Some Irish pubs are keeping up with tradition and refusing to open on Good Friday.

As the saying goes, you can lead a horse to water, but you can't make it drink. Despite a new law which allows Irish pubs to open and serve alcohol on Good Friday, some Irish pubs are not having any of it.

The law recently signed into action by President Michael D. Higgins will allow publicans to open and serve alcohol on Good Friday (March 30, 2018) for the first time in 91 years.

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However, owners in some Irish towns have declared that they will remain closed to honor the long-term Irish tradition, which has been in place since 1927 to observe a traditional day of fast and abstinence.

In Drumconrath, County Meath, three local pub owners have joined forces to keep the Good Friday tradition intact.

Stock image of Irish bar

Stock image of Irish bar

Dermot Muldoon, Pauline Fay, and Pat Dempsey have all declared they will closing up shop as usual come March 30th.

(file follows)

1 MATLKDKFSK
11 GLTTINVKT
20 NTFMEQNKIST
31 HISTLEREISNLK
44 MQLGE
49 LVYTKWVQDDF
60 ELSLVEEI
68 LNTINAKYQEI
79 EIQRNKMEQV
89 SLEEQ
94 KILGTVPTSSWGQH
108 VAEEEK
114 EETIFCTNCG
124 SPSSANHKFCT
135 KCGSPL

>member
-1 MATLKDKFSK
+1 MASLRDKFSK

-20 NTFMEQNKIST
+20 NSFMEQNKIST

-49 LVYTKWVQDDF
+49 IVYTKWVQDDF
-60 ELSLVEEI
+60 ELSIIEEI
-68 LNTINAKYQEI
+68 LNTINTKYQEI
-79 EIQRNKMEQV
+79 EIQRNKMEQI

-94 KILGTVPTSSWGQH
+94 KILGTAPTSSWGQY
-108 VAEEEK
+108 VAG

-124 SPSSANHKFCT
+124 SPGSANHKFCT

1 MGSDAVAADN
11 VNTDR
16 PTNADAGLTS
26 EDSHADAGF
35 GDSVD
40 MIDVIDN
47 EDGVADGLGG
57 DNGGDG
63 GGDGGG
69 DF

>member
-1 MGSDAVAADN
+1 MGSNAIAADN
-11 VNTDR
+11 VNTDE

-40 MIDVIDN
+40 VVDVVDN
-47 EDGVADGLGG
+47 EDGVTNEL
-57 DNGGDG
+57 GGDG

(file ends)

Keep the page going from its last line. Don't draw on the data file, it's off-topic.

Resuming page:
“Publicans get two days off in the whole year – just two – so we decided to keep that holiday as well as keeping up the tradition and having a bit of respect for our religion,” Muldoon told The Catholic Herald.

“We’ve received a load of support from our customers; after all it’s only one day,” he added. “We were known for closing on Good Friday throughout the world – it was something different about Ireland, and now that’s gone. Slowly, all the Irish traditions are being stripped.”

Pauline Fay of Fay’s Bar added that she will be following suit in order to spend the day with her family.

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“Quality of life has no price. I always spent the day with my children and continue to do so," she told the Irish Independent.

Meath publicans are not alone either. Several pub owners in Newmarket, County Cork, have also vowed to remain shut.

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Mother of nine Joan Hourigan has worked in Hourigan's for over half a century, but never worked any of the fifty past Good Fridays has stated that it is a tradition she wants to "maintain" and "cherish".

With five of her children involved in the family business, it is one of two days a year (along with Christmas Day) that they can spend together, she told the Irish Times.

Stock image of Irish pubFlickr